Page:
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Op-Ed | Zalando Busts the Myth of Cheap Online Retail

Zalando is the latest online retailer to spell out just how much it is spending in an attempt to stay one step ahead. The danger is that profit growth doesn't keep pace with sales expansion.
Zalando warehouse in Erfurt, Germany | Source: Zalando
By
  • Bloomberg Gadfly

LONDON, United Kingdom — Online growth doesn't come cheap. That has been the message from Europe's big online retailers lately.

While internet shopping is outpacing that in physical stores, avoiding the burden of bricks and mortar is no guarantee of runaway profit growth. The cost of fulfilling orders, dealing with a high level of returns and the need to enhance customer service is inescapable.

In addition, traditional chains are improving their digital offerings, while Amazon.com Inc. is pushing ever-deeper into clothing.

Zalando SE is the latest online retailer to spell out just how much it is spending in an attempt to stay one step ahead. The danger for it, and its rivals, is that profit growth doesn't keep pace with sales expansion.

Indeed, earlier this year, Zalando co-chief executive officer Rubin Ritter said that the company was prioritising increasing its market share over profit growth.

On Tuesday the company showed it was making good on that promise. It said sales rose by 23.1 percent in the first quarter, in line with its long-term guidance of expansion of between 20 percent and 25 percent.

But fulfillment costs rose, contributing to flat profit and a slightly crimped margin on an earnings before interest and tax basis. It provided some reassurance to investors that for the full year it's still on track to meet its Ebit margin target of 5-6 percent.

Capital expenditure was €78 million ($85 million) in the first quarter, as the company invested in new warehouses and improved customer service, such as same-day delivery and easier returns. It expects to spend about €200 million over the full year, a step up from last year's €181.7 million.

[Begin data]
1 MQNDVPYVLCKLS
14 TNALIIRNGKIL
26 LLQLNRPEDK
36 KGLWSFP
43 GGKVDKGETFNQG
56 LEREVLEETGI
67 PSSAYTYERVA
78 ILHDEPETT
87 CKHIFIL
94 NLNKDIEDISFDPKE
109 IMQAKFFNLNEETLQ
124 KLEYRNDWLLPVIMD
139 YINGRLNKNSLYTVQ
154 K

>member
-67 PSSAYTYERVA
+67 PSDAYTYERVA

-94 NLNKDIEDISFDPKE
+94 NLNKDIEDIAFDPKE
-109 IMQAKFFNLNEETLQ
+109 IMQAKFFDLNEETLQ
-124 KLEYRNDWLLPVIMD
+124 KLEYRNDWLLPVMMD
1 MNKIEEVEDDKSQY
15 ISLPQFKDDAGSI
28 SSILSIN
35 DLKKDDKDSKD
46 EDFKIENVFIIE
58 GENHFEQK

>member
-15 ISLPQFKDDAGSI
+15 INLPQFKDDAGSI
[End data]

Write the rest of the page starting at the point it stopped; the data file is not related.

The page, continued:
When such heavy expenditure becomes the standard, that's a worry for investors.

However, Zalando is not the only online retailer spending. Asos Plc is building new international warehouses and a UK loyalty plan. Even boohoo.com plc, whose super-fast growth has left rivals in tears, has snapped up Nasty Gal and the majority of PrettyLittleThings although the outlay on these two deals was relatively modest, just less than £20 million ($25.9 million).

And Next Plc, the British high-street retailer that transformed its Next Directory mail-order arm into a powerful online business, will spend £10 million this year on improving this division as rivals threaten its historic advantage.

No online retailer is immune from the pressure to invest. But Zalando is particularly exposed. As Gadfly has argued, it is at risk from Amazon's appetite for fashion because it sells largely branded clothing, which Amazon could easily ape, and offers fewer own-label garments — which are more unique — than Asos and Boohoo.

Zalando says it is building the infrastructure for the fashion industry in a digital age. This is more than just a soundbite. To convince big brands to join its platform, it must have slick customer service. There are signs its efforts are paying off, with Inditex's lingerie and athleisure brand Oysho the latest to sign up.

But with Amazon encroaching ever further into apparel, including through the introduction of a clutch of its own fashion labels, Zalando has little choice but to keep moving its offering forward. And that means more investment.

By Andrea Felsted; editor: Jennifer Ryan.

This column does not necessarily reflect the opinion of Bloomberg LP and its owners. The views expressed in Op-Ed pieces are those of the author and do not necessarily reflect the views of The Business of Fashion.

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